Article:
I could not test the power consumption yet, but pre-series tests are said to have come to around 800 pictures with one battery. This is of course much less than with a DSLR with the same battery, but of course the reason is the electronic viewfinder. This can be compared with working permanently in live view on a DSLR. However, on the Z6 and Z7 you can turn off the electronic viewfinder and the display completely.
My first impression for astro- and time-lapse photography
One of the most important additional features on the Z7 and Z6 is, that the electronic viewfinder and display can be switched off completely with the single click of a button on the left side of the viewfinder without affecting the other function of the camera. That’s the feature that time-lapse and astro photographers miss on other mirrorless cameras. This means that the camera can be operated in a dark and energy-saving manner for time lapse shooting with external triggering – even in silent mode. Unlike the D850, which allows silent mode only with either the built-in interval function (which does not allow camera control) or live view (with the display enabled), the Z6 and Z7 can be triggered by an external remote control silently while the displays are all turned off. In this mode, the power consumption should be limited and allow significantly more than the 800 images mentioned above. As soon as I have the opportunity, I will of course test it.
Via the undongled WiFi I was able to connect the camera directly to my Smartphone and use qDSLRDashboard to control the camera. LiveView is not working yet, but this will forsure be supported with one of the next qDDB updates. The LRTimelapse page however, with the possibility to make the so-called “Holy Grail” transitions, is already usable! Thus, with the Z6 and Z7 cameras a big limitation for the time-lapse community has been removed!
Nikon claims, the cameras will be available in the fall of 2018. The Z7 will first be available, the 24-70 zoom lens and the 35mm f/1.8 lens and F-mount adapter.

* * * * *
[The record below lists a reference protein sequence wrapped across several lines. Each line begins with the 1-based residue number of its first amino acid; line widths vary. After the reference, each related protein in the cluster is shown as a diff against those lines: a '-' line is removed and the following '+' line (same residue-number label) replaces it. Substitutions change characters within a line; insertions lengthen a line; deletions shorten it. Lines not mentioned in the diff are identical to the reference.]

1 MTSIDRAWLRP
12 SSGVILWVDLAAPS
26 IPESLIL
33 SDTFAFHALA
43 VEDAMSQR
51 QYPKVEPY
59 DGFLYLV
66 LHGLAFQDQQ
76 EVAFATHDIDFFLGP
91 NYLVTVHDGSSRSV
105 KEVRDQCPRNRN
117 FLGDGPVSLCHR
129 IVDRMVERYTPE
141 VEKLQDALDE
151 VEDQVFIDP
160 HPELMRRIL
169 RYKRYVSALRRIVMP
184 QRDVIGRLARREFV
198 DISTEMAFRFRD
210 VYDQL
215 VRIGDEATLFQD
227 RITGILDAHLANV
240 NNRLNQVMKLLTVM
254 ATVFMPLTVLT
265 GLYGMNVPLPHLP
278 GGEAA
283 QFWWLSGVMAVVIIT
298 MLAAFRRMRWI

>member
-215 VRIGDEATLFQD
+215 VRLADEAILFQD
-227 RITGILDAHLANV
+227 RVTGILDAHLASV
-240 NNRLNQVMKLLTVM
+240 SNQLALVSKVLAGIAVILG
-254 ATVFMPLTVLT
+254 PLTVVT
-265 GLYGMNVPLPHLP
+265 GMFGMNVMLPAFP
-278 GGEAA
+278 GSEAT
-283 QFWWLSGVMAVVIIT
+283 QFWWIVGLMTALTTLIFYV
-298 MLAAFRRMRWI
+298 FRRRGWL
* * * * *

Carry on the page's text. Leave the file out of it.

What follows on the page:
Before Christmas, the Z6 should be available as well along with the 50mm f/1.8 lens.
For 2019, further lenses are planned, like the 58mm f/0.95 as well as some premium fixed focal lengths. Also standard, telephoto and wide-angle zooms are planned.
My conclusion so far
As the first camera manufacturer so far, Nikon has actually managed to change my “don’t need feeling” towards mirrorless cameras. But what’s more: they created a pretty significant “need to have” feeling for me.
The new cameras just feel good. They offer great ergonomics, have a high-quality, professional housing and look modern. And all this without throwing old virtues overboard. In addition, they are light and handy, but without feeling like “toys”. You always have the feeling that you have a professional camera in your hand.
The menu and usability is well done: it looks more modern, but any Nikon photographer will feel comfortably immediately. The same applies to the buttons on the camera or the i-menu, which is now even customizable.
The electronic viewfinder for the first time gives me the feeling that the advantages of such a system really outweigh those of an optical one without sacrificing joy of shooting. Taking pictures through this huge viewfinder is fun. The same applies to the flippable display, which is the ideal complement and no less than the best display on the market – taken directly from the D850.
Also, the silent shutter release is of course something that basically everyone would like to have, especially if it is just there and can be turned on and off at any time. For wedding and stage photographers this is a very important feature.
Nikon taking the step towards mirrorless technology has certainly been the right decision. The fact that they made an initially unpopular decision to create a new mount after 60 years, shall open up completely new optical and technical possibilities. The F-Mount adapter, which is available from the start and works so smoothly and transparently, is an indispensable tool. This makes the transition extremely easy for any photographer. It really is a bit like the best of both worlds.